Do you have to eat an elephant, or is there one in your living room?

What is filling your living room?

What about that proverbial elephant in the living room? This metaphor is all about facing the non-addressed problems in a team, in a group, in a family. Do you have some elephants to deal with? You must remember that facing the elephant will, in the end, be good for you and for your team (group and family). It is true that the only way out of a problem is through it and ignoring it will only make the problem an bigger elephant. Finally, it’s about trust in your leadership abilities. Henry Cloud in his book, Integrity says that “Avoiding the elephant in the living room not only allows the problem to continue, but erodes trust…”

Naming the elephant doesn’t always work, though. The people have to want to change, to want to talk about it, that elephant. At a wedding last year we wanted to have fun with the couple, and to help make the ceremony and party a success, a happy time. So, it was easy for us to see and acknowledge that elephant spoken about by the pastor at the wedding and once she was made visible, the elephant could go home. We didn’t want to keep her in the room, nor did we want to bring her to the reception afterwards.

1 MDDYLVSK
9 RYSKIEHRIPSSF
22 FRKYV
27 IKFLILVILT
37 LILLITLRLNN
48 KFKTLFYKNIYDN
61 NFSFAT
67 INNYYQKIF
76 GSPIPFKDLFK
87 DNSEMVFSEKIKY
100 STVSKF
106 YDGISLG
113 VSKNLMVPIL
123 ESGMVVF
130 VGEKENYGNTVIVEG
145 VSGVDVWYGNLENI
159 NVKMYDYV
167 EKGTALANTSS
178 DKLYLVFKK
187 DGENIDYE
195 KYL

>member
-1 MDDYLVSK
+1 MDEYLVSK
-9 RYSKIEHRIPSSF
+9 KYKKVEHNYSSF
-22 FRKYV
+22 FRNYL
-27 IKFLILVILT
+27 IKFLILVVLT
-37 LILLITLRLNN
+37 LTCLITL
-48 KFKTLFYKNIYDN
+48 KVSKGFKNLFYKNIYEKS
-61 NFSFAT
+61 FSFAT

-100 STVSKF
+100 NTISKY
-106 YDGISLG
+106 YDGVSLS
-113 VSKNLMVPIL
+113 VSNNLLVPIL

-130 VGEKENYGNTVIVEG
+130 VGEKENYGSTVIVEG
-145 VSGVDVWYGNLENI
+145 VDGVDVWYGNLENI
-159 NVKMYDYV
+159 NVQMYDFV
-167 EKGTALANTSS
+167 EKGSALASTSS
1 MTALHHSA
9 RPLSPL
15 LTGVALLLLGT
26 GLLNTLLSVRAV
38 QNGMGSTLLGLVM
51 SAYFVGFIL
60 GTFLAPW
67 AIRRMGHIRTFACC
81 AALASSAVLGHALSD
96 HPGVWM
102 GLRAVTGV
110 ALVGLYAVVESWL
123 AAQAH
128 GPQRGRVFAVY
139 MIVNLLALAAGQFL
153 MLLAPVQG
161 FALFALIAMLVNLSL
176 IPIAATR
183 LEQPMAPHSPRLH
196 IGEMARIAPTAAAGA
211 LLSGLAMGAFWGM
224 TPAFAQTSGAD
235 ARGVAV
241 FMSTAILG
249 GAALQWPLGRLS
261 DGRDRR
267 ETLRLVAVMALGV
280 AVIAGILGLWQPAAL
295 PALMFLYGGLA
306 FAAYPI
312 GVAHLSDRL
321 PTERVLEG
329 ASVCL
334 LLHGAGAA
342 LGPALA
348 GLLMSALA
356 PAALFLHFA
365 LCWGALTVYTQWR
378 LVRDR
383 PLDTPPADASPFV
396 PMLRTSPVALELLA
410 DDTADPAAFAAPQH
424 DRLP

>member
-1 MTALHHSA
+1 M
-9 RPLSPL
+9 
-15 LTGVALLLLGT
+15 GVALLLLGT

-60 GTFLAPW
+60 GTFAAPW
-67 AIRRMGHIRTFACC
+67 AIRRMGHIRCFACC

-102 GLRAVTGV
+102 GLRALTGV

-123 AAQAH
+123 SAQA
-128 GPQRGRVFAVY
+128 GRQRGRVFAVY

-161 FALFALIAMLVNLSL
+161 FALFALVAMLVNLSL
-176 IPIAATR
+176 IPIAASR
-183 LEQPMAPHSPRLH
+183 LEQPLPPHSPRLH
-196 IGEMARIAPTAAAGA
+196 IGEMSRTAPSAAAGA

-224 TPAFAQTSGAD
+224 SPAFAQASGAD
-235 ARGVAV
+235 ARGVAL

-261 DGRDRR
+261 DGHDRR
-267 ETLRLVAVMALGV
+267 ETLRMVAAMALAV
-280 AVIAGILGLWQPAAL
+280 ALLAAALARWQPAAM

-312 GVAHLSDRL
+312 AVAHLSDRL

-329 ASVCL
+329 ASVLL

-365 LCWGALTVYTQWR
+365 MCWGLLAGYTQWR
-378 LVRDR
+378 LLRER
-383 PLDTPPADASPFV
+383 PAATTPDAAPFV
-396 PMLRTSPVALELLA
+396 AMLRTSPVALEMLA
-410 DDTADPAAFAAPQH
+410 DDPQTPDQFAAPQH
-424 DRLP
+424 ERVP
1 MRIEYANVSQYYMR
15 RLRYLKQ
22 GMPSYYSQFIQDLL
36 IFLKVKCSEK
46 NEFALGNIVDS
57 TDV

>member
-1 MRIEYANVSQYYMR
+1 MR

But I have, once, seen a brave person address a room of listeners where people did not want to change. She specifically named “that elephant in the room” and used just that phrase. But for many people, it was to no avail. They didn’t want to let the elephant leave because it was too uncertain, too scary with too many unknowns. The speaker’s message was not heard because the listeners were not willing to be open and to change, to admit their faults, their humanity, and perhaps even to laugh at themselves. It was sad, but she had no control over it in the end.